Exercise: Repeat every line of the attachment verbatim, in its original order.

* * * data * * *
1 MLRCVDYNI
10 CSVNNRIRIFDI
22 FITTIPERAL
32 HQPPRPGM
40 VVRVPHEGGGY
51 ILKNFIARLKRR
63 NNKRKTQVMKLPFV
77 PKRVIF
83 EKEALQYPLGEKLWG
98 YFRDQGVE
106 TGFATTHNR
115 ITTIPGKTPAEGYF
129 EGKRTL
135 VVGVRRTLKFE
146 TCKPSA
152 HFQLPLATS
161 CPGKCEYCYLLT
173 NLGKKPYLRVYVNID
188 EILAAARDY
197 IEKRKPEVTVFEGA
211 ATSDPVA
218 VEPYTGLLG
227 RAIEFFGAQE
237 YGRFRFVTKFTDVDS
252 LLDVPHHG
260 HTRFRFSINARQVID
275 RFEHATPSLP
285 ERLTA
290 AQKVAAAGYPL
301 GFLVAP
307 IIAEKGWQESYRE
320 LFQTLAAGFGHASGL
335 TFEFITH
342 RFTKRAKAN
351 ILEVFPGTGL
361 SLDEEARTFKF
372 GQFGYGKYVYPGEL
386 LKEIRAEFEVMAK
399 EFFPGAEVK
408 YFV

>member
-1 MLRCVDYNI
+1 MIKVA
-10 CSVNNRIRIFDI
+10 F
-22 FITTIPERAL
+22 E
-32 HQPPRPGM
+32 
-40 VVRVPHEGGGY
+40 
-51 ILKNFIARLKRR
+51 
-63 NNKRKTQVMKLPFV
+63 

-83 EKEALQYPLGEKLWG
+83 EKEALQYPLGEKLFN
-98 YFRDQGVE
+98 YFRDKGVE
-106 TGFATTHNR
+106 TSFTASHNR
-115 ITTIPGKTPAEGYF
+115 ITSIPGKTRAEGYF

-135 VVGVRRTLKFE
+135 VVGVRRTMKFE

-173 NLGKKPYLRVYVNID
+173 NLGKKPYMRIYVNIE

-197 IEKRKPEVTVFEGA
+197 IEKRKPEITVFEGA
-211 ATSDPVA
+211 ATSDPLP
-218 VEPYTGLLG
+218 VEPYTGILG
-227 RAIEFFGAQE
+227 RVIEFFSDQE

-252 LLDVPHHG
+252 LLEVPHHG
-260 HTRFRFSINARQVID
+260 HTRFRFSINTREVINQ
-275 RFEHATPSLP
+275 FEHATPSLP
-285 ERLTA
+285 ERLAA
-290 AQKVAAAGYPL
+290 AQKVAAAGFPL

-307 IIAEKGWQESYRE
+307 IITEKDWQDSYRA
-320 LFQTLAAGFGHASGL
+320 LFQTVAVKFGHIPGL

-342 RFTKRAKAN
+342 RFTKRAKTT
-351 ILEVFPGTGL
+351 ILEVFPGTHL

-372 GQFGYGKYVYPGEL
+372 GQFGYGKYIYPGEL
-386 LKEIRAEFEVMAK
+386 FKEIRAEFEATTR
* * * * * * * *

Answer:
1 MLRCVDYNI
10 CSVNNRIRIFDI
22 FITTIPERAL
32 HQPPRPGM
40 VVRVPHEGGGY
51 ILKNFIARLKRR
63 NNKRKTQVMKLPFV
77 PKRVIF
83 EKEALQYPLGEKLWG
98 YFRDQGVE
106 TGFATTHNR
115 ITTIPGKTPAEGYF
129 EGKRTL
135 VVGVRRTLKFE
146 TCKPSA
152 HFQLPLATS
161 CPGKCEYCYLLT
173 NLGKKPYLRVYVNID
188 EILAAARDY
197 IEKRKPEVTVFEGA
211 ATSDPVA
218 VEPYTGLLG
227 RAIEFFGAQE
237 YGRFRFVTKFTDVDS
252 LLDVPHHG
260 HTRFRFSINARQVID
275 RFEHATPSLP
285 ERLTA
290 AQKVAAAGYPL
301 GFLVAP
307 IIAEKGWQESYRE
320 LFQTLAAGFGHASGL
335 TFEFITH
342 RFTKRAKAN
351 ILEVFPGTGL
361 SLDEEARTFKF
372 GQFGYGKYVYPGEL
386 LKEIRAEFEVMAK
399 EFFPGAEVK
408 YFV

>member
-1 MLRCVDYNI
+1 MIKVA
-10 CSVNNRIRIFDI
+10 F
-22 FITTIPERAL
+22 E
-32 HQPPRPGM
+32 
-40 VVRVPHEGGGY
+40 
-51 ILKNFIARLKRR
+51 
-63 NNKRKTQVMKLPFV
+63 

-83 EKEALQYPLGEKLWG
+83 EKEALQYPLGEKLFN
-98 YFRDQGVE
+98 YFRDKGVE
-106 TGFATTHNR
+106 TSFTASHNR
-115 ITTIPGKTPAEGYF
+115 ITSIPGKTRAEGYF

-135 VVGVRRTLKFE
+135 VVGVRRTMKFE

-173 NLGKKPYLRVYVNID
+173 NLGKKPYMRIYVNIE

-197 IEKRKPEVTVFEGA
+197 IEKRKPEITVFEGA
-211 ATSDPVA
+211 ATSDPLP
-218 VEPYTGLLG
+218 VEPYTGILG
-227 RAIEFFGAQE
+227 RVIEFFSDQE

-252 LLDVPHHG
+252 LLEVPHHG
-260 HTRFRFSINARQVID
+260 HTRFRFSINTREVINQ
-275 RFEHATPSLP
+275 FEHATPSLP
-285 ERLTA
+285 ERLAA
-290 AQKVAAAGYPL
+290 AQKVAAAGFPL

-307 IIAEKGWQESYRE
+307 IITEKDWQDSYRA
-320 LFQTLAAGFGHASGL
+320 LFQTVAVKFGHIPGL

-342 RFTKRAKAN
+342 RFTKRAKTT
-351 ILEVFPGTGL
+351 ILEVFPGTHL

-372 GQFGYGKYVYPGEL
+372 GQFGYGKYIYPGEL
-386 LKEIRAEFEVMAK
+386 FKEIRAEFEATTR